On Saturday, Don Lemon listed five steps the black community must require black men to take to become respectable: Stop sagging their pants, stop saying the n-word, stop littering, finish high school, and have fewer children out of wedlock. If black men do those things, they will show that they respect themselves, and then, you see, things will be better. (On Sunday, Lemon welcomed LZ Granderson and Ana Navarro on the air to pat his hand while he groused about the negative response to his comments.)
Lemon’s comments received praise; Will Saletan of Slate, for instance, called Lemon’s remarks “fantastic tough love for blacks.” But others were galled by what Lemon said; Black Twitter — officially the one of the most powerful forces on the internet — was not pleased. For instance:
@MichaelSkolnik The list was simply “things Don Lemon doesn’t like”. Sorry. That will not inform my political, social or cultural agenda.
“it’s not about pulling your pants up, it’s about respecting yourself.” YOU DON’T GET TO DEFINE RESPECTABILITY FOR EVERYONE. @donlemoncnn
@DonLemonCNN I don’t like seeing kids wearing sagging pants and using the N word either. But let’s not be naefve. That’s not the real issue.
Respectability politics are an amazingly sturdy response to allegations of any -ism or phobia: According to would-be truthtellers like Lemon and his apparent inspiration, Bill O’Reilly, there is always a set of “real issues” that “nobody is discussing,” and if the community just deals with these issues, they’ll be surprised to find the -isms and phobias melting away in the harsh light of self-reflection and betterment.
Society has spent decades, if not centuries, just waiting for black people to “get it,” and one by one these brave messengers will come, sharing with us the gospel of how it’s all our fault…but hey, we can fix it.
But in order to become “respectable,” the targeted group is always encouraged to change. And the changes always, always require the targeted group to become more like the dominant group. If black people act more like white people, or women act more like men, or gays and lesbians act more like straight people, they’ll all see the same outcomes. But the underlying goal of this is to stop being “different.” Act “normally,” and you’ll be treated normally, but if you step outside those boundaries, it is your fault and your fault only.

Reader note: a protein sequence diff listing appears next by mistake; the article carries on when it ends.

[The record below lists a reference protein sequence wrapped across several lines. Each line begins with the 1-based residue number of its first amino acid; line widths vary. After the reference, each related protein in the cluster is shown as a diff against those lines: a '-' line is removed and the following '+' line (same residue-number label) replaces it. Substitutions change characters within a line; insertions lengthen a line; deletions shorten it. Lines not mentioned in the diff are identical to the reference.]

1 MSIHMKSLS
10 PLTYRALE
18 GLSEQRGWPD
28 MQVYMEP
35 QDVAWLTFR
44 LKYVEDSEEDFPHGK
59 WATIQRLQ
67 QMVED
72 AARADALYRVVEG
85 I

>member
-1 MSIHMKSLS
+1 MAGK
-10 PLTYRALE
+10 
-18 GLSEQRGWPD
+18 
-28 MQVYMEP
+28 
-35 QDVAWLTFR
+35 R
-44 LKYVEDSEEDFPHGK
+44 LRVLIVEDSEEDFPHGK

Of course, the problem with respectability politics is even if they sound good, they don’t actually mean all that much for real people.
Let’s take black male high school graduation rates. They differ drastically across the country. (Dropout rates for black students have dropped 40% since 1990, compared with 44% for white students.) A higher proportion of black males in Minnesota graduate high school than white males in Mississippi, Louisiana, Florida, South Carolina, and New Mexico, yet the graduation gap between black and white males in Minnesota is double the gap in any of those other states. One could argue that black people in St. Paul are doing a better job of Lemonizing their young black men than black people are in Biloxi. One could also argue that the latter five states have terrible educational systems that are failing white and black males (and black males more than white males), and that there are systemic issues preventing a significant number of black males from graduating in most states.